Learning from last time, I kept replacing the water and stirring the wort. Eventually, I added the ice packs. I was able to drop the temp by 35 degrees in 15 mins. Things were going well.

Things slowed down around 6ish. By the time it was almost 7pm, the temp was 76 F (still not cool enough).

I made an error in judgement at this point and decided the pouring process would have some cooling effect (it did not).

Straining and Pouring

You may know that one of the mottos of this blog is “asking for help is a last resort”.

So I rigged up this ingenious (if I may say so) solution to keep the strainer in place.

I tested my “MacGyver invention” with sanitizer first, and it seemed to work.

It also worked well with the actual beer. It was heavy (as mentioned last time), but I had a good handle on it. I spilled very little this time, so I was proud of that, lol…

Struggling to Cool it again

It’s obvious in retrospect (and it soon became clear) that pouring didn’t cool it much and my kitchen had become too warm to help things along. I tried setting the pail (with a lid on) outside to chill in the 33 F evening, but that wasn’t helping much (wort temp was still 74 F and I needed it down to 64 F).

I soon had to admit that it was a prematurely-done pour. I sanitized the brew pot again, poured the wort back, and put the thing in the sink with cold water and ice packs. Again.

Thankfully, the second cooling didn’t take terribly long.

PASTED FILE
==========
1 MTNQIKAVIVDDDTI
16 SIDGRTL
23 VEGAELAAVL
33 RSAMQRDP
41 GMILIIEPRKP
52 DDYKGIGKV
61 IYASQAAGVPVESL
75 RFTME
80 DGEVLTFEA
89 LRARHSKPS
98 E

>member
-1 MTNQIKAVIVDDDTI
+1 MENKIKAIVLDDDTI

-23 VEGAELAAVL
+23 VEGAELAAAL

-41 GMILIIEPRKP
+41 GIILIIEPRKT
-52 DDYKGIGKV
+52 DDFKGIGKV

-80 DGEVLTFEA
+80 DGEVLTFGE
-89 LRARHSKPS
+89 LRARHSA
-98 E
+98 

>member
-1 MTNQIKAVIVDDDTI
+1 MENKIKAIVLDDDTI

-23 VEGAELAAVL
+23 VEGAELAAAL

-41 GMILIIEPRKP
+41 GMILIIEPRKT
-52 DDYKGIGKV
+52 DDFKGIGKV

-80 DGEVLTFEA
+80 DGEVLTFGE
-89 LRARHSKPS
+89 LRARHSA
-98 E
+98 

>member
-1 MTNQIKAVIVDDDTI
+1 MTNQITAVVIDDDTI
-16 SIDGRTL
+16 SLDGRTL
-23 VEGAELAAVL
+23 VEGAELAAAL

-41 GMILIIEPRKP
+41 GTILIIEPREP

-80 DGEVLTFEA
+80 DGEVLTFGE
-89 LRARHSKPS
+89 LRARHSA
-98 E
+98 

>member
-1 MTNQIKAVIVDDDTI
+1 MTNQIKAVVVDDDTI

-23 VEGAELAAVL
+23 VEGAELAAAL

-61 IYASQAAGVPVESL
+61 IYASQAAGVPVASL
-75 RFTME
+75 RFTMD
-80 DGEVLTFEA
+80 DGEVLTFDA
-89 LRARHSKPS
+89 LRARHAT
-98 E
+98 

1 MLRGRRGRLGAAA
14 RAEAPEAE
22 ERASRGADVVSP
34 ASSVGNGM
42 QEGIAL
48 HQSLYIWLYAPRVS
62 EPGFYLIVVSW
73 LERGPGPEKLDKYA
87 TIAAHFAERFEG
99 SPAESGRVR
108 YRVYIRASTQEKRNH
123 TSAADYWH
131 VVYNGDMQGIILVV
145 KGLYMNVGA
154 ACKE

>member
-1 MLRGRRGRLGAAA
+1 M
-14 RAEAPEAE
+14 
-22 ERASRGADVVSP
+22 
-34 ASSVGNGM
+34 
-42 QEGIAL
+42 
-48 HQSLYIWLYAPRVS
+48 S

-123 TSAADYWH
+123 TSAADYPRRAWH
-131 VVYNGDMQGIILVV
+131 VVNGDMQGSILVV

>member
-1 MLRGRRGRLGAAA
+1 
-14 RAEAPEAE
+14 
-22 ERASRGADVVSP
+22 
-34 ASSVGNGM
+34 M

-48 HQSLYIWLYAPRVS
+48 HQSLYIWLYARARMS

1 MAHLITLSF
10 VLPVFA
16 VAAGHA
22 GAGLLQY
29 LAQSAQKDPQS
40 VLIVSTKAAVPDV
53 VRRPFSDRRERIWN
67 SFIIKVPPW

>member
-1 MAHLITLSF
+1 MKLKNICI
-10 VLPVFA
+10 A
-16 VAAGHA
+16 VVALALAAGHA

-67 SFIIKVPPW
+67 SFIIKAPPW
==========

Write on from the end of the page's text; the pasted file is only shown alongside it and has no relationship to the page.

Taking the “original Gravity (OG)”

This time around, I was a lot calmer and able to take my time with the hydrometer.

The recipe stated a target OG of 1.046.

I spun the hydrometer around in the tube a bunch of times. The reading looked like 1.040… I think? That OG seemed to be within reasonable margins to me. And at least I have something to compare the FG with now.

Pitching Yeast

At least I’d had the foresight to take the liquid yeast package out of the fridge earlier in the process, so it could come to room temperature.

I liked that the yeast was from Escarpment Labs (I’ve heard so many good things about them).

I dumped it in there, gave it all a good stir, and put the lid and crap on.

Leaving it to ferment

This time, I did the blow-off hose arrangement correctly (I think, lol). I’d made sure the cork fit properly ahead of time, so there wouldn’t be a repeat performance of a cork going swimming.

I decided that I’d be able to regulate the temperature better in a different room (where there’s an air conditioner). So here we are: five-fucking-gallons of fermenting wort under my desk.

It’s a large desk, so I’m not going to accidentally kick this thing over or anything.

I’m rather proud of this one; I’m optimistic that it’ll be tasty (not just the low bar of “drinkable”) and I think my actual yield might actually be close to 5 gallons.

The recipe says ferment “for 10 – 21 days” … which seems like a huge range to me, so I guess I should read up on the effects of either end of the spectrum. Any advice or recommendations in the comments would be appreciated! 😀